House 110 candidates on growth, infrastructure and education
By Charleston Mercury Staff
So much of the land we love here in the Lowcountry is covered by South Carolina House District 110 — Historic Downtown Charleston and much of Mt. Pleasant’s Old Village, Shem Creek and Hobcaw. For many of us, this is home. For all of us, it’s the core of our region’s past and present and future; these are the key places that attract millions of visitors from around the world. Thus, it is of paramount importance for voters to make right the decision about who will represent some of the finest jewels in the Lowcountry crown.
The Prince of Tides — Preston Hipp
The Face of Charleston with Johnna Spinks
Painted by international artist Johanna Spinks, this series is entitled the Face of Charleston; Charlestonian Katherine Mengedoht is the co-creator. The purpose of this public art project is to highlight our city by offering the portrait and story of one individual per month. Each portrait is painted in a single two-hour sitting with no further adjustments or changes. Johanna, Katherine and the subject get to know each other during the sitting and the life story of the sitter is gleaned from their time together. This is award-winning portraitist Johanna Spinks’ third installment of “The Face of…” project. To find out more, go to www.johannaspinks.com.
Johanna and I arrived at the Tradd Street home of Preston and Laura Hipp just as they were finishing lunch and preparing for the sitting. Laura and I moved a few pieces of furniture and spread newspaper over the ancient oriental rugs. As we transformed the Hipp living room into Johanna’s studio, Preston settled into a chair by the fireplace and was highly entertained by our quest to make him feel “at home” in his own home.
Preston Hipp has lived in Charleston his entire life. He did admit going away for college, then a brief winter trip to Colorado with a friend to ski and one year in Hilton Head. For virtually his entire life, Preston has lived and loved Charleston. His family lived on James Island until he was nine and his playground was The Country Club of Charleston as well as the houses under construction in the neighborhood. When the family moved to Murray Boulevard in the summer of 1968, his best pal, Barre Butler, also moved with his family onto the peninsula. A new playground was discovered — Hazel Parker Playground and The Carolina Yacht Club.
What is your favorite aspect of Charleston?
Charleston is so unique in the way that it is still an agricultural marvel. Growing up — and even now — there are many people with land outside the city. The country, river and beach properties allow for great exploration.
Name and land ownership has always been important in Charleston. If someone was (or is) having a tough time financially, friends always look past it and pull together to have a good time. Fun has always been more important than financial position.
What would you change about Charleston?
Preston states that the commercialization of Charleston has been wonderful to the economic fabric of our community, but he feels that one of the worst side effects is that we are losing our small town quaintness. Our success as a city is a great thing, but if we are not careful, the basic makeup of our society will deteriorate and we could suddenly be Anytown, USA.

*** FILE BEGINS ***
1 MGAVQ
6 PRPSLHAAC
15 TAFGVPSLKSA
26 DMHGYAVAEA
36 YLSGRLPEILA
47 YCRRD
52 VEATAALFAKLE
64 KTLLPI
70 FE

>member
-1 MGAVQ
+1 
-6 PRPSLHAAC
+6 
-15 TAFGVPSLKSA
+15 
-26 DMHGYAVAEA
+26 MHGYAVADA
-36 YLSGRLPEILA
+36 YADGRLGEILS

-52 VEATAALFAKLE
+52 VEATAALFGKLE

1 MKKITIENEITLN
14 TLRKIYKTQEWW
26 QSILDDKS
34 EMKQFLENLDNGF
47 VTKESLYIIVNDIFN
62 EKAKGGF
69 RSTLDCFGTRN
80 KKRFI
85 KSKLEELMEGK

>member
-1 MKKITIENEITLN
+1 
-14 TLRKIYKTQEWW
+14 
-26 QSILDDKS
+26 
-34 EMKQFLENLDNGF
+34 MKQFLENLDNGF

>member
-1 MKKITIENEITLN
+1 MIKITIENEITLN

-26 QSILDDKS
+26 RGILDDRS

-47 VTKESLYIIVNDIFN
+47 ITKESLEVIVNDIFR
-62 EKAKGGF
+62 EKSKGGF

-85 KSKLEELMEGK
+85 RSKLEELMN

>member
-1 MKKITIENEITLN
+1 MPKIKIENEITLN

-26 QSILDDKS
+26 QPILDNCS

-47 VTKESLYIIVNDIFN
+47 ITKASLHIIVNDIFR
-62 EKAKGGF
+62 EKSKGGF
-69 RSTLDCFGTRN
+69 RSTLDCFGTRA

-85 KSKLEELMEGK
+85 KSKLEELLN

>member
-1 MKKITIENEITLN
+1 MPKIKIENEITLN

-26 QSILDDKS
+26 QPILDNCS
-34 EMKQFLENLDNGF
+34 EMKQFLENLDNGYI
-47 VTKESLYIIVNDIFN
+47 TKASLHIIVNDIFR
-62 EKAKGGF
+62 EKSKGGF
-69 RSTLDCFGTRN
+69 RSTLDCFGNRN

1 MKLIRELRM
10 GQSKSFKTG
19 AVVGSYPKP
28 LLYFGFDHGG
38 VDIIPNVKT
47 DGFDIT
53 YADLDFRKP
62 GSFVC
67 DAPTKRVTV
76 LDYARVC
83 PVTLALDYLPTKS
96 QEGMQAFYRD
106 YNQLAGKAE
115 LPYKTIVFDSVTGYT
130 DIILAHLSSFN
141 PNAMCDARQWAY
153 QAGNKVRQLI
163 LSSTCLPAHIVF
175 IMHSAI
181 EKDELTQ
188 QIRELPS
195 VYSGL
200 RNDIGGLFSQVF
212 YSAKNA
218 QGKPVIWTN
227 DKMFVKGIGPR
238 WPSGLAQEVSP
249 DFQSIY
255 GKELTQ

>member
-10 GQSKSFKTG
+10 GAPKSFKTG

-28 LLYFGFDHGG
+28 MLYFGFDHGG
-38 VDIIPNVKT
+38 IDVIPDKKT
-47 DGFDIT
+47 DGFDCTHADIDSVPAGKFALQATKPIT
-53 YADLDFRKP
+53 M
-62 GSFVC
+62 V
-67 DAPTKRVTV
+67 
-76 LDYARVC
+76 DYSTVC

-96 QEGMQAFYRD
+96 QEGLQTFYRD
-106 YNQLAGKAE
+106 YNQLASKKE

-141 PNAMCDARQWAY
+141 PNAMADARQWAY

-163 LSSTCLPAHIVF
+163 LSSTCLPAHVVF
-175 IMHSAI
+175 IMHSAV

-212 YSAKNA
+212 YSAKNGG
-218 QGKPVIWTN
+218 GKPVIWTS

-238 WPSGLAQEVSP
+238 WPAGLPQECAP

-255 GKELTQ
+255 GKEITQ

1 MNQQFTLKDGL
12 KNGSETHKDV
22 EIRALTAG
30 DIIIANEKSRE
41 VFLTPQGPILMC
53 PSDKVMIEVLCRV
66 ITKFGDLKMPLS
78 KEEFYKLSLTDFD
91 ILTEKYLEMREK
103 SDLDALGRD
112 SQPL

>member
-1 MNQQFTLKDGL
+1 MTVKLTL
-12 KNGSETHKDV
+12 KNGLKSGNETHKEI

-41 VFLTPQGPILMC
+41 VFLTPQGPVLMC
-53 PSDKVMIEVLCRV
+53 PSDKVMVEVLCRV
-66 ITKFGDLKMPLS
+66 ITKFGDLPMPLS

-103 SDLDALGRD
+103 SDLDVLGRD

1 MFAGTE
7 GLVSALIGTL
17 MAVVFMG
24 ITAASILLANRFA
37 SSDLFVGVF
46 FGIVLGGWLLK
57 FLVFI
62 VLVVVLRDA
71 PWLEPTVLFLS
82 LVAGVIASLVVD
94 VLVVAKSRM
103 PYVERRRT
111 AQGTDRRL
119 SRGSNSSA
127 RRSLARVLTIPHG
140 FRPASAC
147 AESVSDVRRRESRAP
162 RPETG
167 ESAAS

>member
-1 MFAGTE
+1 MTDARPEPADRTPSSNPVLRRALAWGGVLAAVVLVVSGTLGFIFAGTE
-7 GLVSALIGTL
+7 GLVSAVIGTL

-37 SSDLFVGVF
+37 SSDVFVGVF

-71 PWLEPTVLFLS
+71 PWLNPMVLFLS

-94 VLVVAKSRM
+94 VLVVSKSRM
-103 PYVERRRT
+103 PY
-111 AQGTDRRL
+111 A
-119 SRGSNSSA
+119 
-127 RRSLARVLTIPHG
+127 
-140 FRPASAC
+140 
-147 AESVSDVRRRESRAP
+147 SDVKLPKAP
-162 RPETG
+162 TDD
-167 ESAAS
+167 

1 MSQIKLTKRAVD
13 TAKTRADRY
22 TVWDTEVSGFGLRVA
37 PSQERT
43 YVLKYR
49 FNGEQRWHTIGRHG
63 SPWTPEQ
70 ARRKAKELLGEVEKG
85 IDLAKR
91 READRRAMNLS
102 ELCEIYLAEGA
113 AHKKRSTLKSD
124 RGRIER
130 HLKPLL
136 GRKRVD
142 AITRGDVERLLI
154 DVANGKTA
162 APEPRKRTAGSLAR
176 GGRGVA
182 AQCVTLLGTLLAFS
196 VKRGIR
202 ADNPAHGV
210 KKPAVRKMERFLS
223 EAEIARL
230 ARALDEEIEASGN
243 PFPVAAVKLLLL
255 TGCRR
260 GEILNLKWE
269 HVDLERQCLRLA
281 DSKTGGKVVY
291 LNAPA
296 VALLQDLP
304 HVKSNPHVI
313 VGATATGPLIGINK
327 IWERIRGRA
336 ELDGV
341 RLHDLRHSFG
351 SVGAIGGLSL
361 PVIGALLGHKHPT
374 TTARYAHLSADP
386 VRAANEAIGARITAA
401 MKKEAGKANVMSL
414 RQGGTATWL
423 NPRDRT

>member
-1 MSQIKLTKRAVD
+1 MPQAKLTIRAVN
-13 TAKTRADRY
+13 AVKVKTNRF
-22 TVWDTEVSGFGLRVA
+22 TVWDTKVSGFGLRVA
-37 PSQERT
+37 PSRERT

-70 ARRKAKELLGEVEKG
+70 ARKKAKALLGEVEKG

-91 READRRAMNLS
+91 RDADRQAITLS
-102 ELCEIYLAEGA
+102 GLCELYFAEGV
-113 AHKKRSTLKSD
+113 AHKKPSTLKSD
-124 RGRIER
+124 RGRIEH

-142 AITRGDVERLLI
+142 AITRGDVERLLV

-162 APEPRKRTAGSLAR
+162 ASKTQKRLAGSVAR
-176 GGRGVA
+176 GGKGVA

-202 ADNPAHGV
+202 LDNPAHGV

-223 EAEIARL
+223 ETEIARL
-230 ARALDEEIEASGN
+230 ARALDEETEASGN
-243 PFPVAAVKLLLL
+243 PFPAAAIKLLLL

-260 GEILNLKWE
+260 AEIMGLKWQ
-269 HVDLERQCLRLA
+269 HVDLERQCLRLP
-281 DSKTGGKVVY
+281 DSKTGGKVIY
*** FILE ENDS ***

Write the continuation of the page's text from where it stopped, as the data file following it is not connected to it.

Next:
How was your experience with Johanna?
Preston said he was amazed at her energy. She was able to carry on a meaningful conversation and paint at the same time! Her energy was felt throughout the entire house. All in all, it was a great day and I love the portrait.
A special thanks for hospitality for Johanna Spinks graciously provided by Palas Hospitality.
Visiting artists to bring talents to renovated Gibbes
Under the Dome
By Lasley Poe Steever
In a few short weeks, the Gibbes Museum will reopen after a $13.5 million renovation. We cannot wait to rehang the collection that has been in storage for the past two years and are excited to present two special exhibitions — Beyond Catfish Row: The Art of Porgy and Bess and The Things We Carry: Contemporary Art in the South — in partnership with Spoleto Festival USA. The public is invited to the ribbon-cutting ceremony and grand reopening on Saturday, May 28 (museum members get a preview on May 27). Visitors won’t believe the new Education Center, completely refurbished galleries and the redesigned garden in the rear of the building. The first-floor creative center — a mix of classrooms, artist studios, a lecture hall and reception area — will be a brand new experience for the staff and visitors alike; our new Visiting Artist series will be a focal point.
New Yorker cartoonist quite the draw at Library Society
By Dottie Ashley
Some have defined cartoons as “jokes on paper,” a medium that often express an idea more succinctly than does the spoken word.
Charm found in all shapes and sizes
By Robert Salvo
Writers, this one included, often fall into traps of all sorts. One of the most pernicious is the use of hackneyed word pairs, twinned for their own sake: Rare breed, charmed life, stately home. Is the home truly “stately,” or is it just old and architecturally pleasant? Although many houses in historic Charleston are appropriately grand and imposing, the truly stately dwellings are fewer in number.
Local company’s chic sunwraps offer style, protection
By Patra Taylor
After her son Sam was born, Jennifer Horton settled comfortably into the role of stay-at-home mom, loving every minute she spent taking care of her Mount Pleasant home and family that also included husband, Greg and daughters Anne-Gregory and Zella. Beyond their day-to-day routines, the Horton family enjoys an active outdoor lifestyle that includes long days at the beach, leisurely afternoons cruising Lowcountry rivers aboard their boat and as many Clemson football games as they can squeeze into their schedules.